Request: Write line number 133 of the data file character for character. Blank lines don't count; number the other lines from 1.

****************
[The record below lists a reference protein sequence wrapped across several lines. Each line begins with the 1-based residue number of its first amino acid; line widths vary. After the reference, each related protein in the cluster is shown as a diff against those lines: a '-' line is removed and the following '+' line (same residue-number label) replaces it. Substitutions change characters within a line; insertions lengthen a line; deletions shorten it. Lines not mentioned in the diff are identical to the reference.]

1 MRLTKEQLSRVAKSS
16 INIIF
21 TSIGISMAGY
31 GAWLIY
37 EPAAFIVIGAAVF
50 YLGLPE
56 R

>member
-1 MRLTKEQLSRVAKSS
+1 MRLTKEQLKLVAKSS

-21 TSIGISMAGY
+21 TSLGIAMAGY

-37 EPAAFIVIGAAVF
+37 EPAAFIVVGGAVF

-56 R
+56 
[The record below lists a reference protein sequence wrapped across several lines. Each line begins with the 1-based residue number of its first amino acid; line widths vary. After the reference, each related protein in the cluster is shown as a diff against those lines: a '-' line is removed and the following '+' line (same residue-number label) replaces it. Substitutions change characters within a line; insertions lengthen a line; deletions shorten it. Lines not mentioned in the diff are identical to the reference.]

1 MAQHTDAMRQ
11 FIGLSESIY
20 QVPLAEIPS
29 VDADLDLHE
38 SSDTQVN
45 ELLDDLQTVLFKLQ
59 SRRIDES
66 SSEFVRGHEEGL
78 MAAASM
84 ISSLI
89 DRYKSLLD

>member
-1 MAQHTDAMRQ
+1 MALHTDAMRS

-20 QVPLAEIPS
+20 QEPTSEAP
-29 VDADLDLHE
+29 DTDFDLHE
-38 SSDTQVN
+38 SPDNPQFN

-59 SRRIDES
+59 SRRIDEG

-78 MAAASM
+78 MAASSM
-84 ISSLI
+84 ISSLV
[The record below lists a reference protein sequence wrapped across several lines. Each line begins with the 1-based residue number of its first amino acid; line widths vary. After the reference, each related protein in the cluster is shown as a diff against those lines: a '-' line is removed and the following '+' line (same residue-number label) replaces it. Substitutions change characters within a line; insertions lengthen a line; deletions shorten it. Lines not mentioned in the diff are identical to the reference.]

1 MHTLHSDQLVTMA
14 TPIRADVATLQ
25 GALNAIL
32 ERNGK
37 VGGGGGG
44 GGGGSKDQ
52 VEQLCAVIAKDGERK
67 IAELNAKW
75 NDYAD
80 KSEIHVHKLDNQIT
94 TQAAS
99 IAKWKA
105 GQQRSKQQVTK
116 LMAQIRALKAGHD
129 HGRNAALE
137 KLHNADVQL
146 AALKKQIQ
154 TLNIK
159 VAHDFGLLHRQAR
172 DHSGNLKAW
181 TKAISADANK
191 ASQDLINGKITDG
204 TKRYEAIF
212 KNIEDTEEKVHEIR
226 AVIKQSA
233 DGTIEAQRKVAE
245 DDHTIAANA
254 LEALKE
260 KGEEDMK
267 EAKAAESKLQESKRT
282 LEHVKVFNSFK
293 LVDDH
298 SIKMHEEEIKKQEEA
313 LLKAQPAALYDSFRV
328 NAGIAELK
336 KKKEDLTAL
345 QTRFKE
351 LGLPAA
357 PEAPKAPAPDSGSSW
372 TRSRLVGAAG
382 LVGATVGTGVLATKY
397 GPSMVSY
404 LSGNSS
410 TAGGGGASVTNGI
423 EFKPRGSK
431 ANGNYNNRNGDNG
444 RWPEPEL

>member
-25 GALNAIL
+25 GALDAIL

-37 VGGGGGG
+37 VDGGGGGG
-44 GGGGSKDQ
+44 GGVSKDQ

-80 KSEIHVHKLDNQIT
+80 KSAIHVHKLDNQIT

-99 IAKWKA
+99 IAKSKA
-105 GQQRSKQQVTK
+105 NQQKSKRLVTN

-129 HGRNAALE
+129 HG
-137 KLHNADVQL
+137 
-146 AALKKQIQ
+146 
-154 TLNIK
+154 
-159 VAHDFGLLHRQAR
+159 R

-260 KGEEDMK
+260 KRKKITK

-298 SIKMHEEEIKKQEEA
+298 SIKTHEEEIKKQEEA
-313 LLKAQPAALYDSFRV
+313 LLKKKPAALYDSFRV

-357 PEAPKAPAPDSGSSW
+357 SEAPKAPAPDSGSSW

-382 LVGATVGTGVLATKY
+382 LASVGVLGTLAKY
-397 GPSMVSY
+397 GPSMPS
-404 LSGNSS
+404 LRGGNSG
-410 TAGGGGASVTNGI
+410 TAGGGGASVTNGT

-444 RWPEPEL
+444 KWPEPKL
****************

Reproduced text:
+444 KWPEPKL